I'd tend to agree with their basic conclusion that you generally shouldn't use the fseek/ftell code directly in the mainstream of your code -- but you probably shouldn't use fstat either. If you want the size of a file, most of your code should use something with a clear, direct name like filesize.

Now, it probably is better to implement that using fstat where available, and (for example) FindFirstFile on Windows (the most obvious platform where fstat usually won't be available).

The other side of the story is that many (most?) of the limitations on fseek with respect to binary files actually originated with CP/M, which didn't explicitly store the size of a file anywhere. The end of a text file was signaled by a control-Z. For a binary file, however, all you really knew was what sectors were used to store the file. In the last sector, you had some amount of unused data that was often (but not always) zero-filled. Unfortunately, there might be zeros that were significant, and/or non-zero values that weren't significant.

If the entire C standard had been written just before being approved (e.g., if it had been started in 1988 and finished in 1989) they'd probably have ignored CP/M completely. For better or worse, however, they started work on the C standard in something like 1982 or so, when CP/M was still in wide enough use that it couldn't be ignored. By the time CP/M was gone, many of the decisions had already been made and I doubt anybody wanted to revisit them.

For most people today, however, there's just no point -- most code won't port to CP/M without massive work; this is one of the relatively minor problems to deal with. Making a modern program run in only 48K (or so) of memory for both the code and data is a much more serious problem (having a maximum of a megabyte or so for mass storage would be another serious problem).

CERT does have one good point though: you probably should not (as is often done) find the size of a file, allocate that much space, and then assume the contents of the file will fit there. Even though the fseek/ftell will give you the correct size with modern systems, that data could be stale by the time you actually read the data, so you could overrun your buffer anyway.

share|improve this answer
    
Regarding your last paragraph, there's no overrun danger as long as you use the same length you computed for allocating the buffer and reading into it. And there's no way to read a file atomically, so the possibility of the length being stale, while real, is inevitable. –  R.. May 11 '11 at 1:46
    
@R: Right -- the problem arises if you compute a length, and then just read the whole file, assuming it'll fit. To avoid the length being stale, you just read to the end of file, and expand the buffer if necessary (or use something like mmap...). –  Jerry Coffin May 11 '11 at 2:08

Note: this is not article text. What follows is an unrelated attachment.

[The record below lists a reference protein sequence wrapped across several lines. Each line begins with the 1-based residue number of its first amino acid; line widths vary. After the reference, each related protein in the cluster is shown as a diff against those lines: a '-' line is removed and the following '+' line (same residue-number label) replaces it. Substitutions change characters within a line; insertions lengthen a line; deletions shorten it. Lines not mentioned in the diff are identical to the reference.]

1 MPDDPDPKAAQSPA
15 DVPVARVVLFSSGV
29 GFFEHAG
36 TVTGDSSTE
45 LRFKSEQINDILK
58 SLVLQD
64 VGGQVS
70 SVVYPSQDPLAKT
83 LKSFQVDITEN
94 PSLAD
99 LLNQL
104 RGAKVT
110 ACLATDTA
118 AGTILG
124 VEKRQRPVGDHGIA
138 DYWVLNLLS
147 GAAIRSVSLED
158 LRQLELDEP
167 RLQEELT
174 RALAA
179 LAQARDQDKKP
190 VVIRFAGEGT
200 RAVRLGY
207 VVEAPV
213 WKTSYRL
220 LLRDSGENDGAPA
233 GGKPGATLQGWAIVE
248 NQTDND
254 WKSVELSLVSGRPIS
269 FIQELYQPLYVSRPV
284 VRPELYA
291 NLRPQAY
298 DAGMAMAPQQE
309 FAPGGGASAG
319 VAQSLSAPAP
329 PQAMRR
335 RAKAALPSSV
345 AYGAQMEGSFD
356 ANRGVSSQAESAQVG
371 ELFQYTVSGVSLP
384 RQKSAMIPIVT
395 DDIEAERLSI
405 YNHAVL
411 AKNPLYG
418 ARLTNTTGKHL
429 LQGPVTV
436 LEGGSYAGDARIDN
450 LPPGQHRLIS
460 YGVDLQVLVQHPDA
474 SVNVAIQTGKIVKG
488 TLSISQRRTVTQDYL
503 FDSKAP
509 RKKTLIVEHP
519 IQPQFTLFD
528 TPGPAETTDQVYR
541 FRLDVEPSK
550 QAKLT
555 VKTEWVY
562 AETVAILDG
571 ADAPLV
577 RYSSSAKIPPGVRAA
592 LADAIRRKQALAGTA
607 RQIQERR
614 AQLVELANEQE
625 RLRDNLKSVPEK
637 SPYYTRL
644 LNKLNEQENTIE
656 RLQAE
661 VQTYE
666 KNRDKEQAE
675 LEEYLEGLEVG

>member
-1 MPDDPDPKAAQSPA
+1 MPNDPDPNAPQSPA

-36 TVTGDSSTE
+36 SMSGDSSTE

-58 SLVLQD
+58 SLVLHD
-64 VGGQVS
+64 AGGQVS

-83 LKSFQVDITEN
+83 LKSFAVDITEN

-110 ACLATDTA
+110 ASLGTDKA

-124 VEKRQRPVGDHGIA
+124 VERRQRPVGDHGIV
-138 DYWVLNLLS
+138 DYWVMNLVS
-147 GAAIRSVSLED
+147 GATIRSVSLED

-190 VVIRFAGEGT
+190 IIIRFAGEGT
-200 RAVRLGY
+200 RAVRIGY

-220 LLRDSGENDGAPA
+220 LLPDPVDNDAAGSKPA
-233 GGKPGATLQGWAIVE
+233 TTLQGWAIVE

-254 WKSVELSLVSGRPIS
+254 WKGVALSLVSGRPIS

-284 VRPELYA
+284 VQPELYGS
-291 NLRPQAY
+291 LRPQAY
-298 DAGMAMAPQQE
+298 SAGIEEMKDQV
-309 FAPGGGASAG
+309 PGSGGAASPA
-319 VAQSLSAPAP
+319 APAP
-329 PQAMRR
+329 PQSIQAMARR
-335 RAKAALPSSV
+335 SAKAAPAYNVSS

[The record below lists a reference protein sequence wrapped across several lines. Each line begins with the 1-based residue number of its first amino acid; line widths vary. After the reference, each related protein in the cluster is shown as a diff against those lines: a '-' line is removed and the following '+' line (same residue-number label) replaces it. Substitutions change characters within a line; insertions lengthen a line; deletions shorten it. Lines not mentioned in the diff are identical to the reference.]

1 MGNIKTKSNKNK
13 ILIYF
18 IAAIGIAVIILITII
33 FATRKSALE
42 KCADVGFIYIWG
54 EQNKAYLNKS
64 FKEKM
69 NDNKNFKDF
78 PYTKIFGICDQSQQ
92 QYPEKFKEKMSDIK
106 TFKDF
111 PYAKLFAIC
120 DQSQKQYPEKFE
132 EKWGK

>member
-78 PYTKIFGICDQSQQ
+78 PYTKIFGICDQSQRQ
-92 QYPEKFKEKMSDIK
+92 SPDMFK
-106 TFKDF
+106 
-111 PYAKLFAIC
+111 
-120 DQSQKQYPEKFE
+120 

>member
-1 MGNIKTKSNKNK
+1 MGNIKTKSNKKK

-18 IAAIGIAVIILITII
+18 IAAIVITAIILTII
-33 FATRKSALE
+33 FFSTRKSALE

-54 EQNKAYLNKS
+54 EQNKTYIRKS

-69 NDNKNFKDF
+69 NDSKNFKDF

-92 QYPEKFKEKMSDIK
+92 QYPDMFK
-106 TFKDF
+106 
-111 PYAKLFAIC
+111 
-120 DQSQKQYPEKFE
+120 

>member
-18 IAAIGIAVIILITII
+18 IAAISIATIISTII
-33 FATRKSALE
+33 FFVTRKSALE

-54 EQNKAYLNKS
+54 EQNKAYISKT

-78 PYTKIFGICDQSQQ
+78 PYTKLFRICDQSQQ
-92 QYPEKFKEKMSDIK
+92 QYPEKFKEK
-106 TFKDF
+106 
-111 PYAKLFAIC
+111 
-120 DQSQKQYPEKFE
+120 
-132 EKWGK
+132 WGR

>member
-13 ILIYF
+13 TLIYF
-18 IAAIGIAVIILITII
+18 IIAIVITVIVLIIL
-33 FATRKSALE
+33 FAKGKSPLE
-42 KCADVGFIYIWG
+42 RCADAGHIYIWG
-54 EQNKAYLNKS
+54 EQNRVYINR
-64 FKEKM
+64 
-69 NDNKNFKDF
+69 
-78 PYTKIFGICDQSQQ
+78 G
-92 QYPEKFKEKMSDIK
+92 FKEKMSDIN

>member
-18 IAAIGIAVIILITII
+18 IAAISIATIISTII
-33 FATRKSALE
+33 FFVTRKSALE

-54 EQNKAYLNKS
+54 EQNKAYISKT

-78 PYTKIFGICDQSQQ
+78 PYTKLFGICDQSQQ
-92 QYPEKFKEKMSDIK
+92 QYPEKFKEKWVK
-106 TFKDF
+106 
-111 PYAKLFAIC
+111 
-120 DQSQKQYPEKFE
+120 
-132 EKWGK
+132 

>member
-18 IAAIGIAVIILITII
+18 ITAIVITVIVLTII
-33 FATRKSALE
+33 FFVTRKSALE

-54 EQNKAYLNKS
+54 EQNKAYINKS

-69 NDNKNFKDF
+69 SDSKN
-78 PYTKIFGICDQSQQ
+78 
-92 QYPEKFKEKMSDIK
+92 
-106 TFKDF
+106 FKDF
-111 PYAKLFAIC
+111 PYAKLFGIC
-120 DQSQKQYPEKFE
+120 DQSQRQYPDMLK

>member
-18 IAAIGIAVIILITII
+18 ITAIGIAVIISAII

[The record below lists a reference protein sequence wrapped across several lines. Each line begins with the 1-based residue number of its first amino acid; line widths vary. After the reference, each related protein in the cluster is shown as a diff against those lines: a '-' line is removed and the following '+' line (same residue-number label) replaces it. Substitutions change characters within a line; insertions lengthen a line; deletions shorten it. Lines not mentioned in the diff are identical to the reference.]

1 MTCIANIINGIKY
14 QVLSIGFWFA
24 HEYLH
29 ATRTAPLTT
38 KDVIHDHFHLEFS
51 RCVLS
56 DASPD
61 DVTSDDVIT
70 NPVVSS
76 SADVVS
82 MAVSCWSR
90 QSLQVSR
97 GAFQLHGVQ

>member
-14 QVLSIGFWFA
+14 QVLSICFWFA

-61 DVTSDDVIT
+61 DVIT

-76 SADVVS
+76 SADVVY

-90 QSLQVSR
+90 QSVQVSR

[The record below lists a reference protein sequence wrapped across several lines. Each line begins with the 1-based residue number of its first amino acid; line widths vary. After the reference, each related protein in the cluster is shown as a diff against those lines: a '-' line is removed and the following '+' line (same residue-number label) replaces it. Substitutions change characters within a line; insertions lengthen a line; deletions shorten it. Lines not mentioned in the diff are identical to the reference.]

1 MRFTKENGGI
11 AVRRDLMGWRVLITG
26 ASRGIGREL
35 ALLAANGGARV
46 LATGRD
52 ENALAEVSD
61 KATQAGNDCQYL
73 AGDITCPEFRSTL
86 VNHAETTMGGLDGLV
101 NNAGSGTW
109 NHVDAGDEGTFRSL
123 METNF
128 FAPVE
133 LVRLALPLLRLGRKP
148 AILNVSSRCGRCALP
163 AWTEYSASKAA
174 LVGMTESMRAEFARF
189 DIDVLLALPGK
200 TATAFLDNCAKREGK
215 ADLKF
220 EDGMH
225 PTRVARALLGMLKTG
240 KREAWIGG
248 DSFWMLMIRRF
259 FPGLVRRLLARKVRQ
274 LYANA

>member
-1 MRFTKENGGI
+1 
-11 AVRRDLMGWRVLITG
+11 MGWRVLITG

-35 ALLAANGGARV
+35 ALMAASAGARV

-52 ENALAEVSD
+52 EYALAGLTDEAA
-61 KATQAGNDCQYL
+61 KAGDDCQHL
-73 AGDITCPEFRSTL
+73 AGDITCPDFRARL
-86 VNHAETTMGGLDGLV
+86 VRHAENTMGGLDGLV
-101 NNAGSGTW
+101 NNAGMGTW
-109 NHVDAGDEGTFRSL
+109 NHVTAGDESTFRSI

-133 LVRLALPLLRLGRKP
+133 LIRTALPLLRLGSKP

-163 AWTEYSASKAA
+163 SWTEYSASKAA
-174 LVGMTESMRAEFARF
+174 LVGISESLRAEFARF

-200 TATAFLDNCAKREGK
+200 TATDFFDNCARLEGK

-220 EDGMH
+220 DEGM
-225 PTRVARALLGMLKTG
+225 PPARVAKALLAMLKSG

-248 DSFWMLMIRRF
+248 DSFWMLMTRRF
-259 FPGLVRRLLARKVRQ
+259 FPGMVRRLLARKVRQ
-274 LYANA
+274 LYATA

Your workaround only works if the only change being made to the file is appending. And mmap is even more dangerous. If the file size goes down after mmap, you'll SIGBUS on read and you cannot safely recover. –  R.. May 11 '11 at 2:57
    
@R: yes, if truncation is a possibility, you have to take rather different steps. I'd dispute SIGBUS being more dangerous -- it certainly shuts down the program, but doesn't threaten the rest of the system (at worst enables a DoS attack, which is minor compared to many buffer overrun-based attacks). –  Jerry Coffin May 11 '11 at 3:18
2  
@R: You obviously lack imagination! p=malloc(len); while ((ch=getc())!=EOF) *p++=ch; Of course, I have a little advantage: I don't have to imagine -- I've fixed code at least that bad. –  Jerry Coffin May 11 '11 at 4:26

According to C standard, §7.21.3:

Setting the file position indicator to end-of-file, as with fseek(file, 0, SEEK_END), has undefined behavior for a binary stream (because of possible trailing null characters) or for any stream with state-dependent encoding that does not assuredly end in the initial shift state.

A letter-of-the-law kind of guy might think this UB can be avoided by calculating file size with:

fseek(file, -1, SEEK_END);
size = ftell(file) + 1;

But the C standard also says this:

A binary stream need not meaningfully support fseek calls with a whence value of SEEK_END.

As a result, there is nothing we can do to fix this with regard to fseek / SEEK_END. Still, I would prefer fseek / ftell instead of OS-specific API calls.

share|improve this answer

Your Answer

 
discard

By posting your answer, you agree to the privacy policy and terms of service.

Not the answer you're looking for? Browse other questions tagged or ask your own question.